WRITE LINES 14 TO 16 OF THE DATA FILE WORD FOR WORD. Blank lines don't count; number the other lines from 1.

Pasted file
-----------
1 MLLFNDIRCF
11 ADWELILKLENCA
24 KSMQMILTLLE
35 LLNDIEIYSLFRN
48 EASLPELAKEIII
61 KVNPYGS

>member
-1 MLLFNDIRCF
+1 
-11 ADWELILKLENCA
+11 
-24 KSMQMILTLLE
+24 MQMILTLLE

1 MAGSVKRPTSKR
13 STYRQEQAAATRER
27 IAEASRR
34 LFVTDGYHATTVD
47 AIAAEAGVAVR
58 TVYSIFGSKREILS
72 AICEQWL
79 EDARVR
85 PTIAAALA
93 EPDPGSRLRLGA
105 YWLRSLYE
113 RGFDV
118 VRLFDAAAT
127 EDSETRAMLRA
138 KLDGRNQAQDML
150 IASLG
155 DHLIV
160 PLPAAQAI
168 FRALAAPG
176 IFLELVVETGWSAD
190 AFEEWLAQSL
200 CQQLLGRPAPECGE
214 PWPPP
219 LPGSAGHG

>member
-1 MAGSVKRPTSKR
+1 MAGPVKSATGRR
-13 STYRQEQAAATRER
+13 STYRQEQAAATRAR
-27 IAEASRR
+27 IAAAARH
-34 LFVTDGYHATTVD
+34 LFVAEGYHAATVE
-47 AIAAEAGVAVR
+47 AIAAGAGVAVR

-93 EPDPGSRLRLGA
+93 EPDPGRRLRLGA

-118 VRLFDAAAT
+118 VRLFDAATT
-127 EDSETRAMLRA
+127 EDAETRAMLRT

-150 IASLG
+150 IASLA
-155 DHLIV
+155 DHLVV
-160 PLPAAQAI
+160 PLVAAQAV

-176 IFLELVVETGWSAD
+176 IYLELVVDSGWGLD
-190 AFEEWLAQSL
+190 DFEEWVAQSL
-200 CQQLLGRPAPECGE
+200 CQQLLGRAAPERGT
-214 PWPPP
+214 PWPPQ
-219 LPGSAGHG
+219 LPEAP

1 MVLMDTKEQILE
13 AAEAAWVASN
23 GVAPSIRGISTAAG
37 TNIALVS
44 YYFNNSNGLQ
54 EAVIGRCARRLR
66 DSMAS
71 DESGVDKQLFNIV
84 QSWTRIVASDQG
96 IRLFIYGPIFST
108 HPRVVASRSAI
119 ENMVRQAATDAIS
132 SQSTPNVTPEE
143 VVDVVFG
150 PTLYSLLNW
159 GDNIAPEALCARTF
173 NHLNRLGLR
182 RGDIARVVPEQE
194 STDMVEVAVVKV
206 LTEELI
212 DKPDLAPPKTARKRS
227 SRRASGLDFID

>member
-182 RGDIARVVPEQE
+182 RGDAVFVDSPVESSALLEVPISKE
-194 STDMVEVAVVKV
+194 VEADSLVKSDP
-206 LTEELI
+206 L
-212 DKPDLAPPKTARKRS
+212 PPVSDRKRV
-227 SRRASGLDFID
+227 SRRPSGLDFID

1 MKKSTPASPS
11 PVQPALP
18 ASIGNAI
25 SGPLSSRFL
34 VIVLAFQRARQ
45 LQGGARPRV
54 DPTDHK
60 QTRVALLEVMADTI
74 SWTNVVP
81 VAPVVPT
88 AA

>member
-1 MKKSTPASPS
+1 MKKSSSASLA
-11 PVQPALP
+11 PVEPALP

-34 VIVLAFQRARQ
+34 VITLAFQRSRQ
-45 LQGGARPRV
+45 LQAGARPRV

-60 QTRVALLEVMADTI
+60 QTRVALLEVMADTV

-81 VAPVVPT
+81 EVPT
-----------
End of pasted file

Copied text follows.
1 MAGSVKRPTSKR
13 STYRQEQAAATRER
27 IAEASRR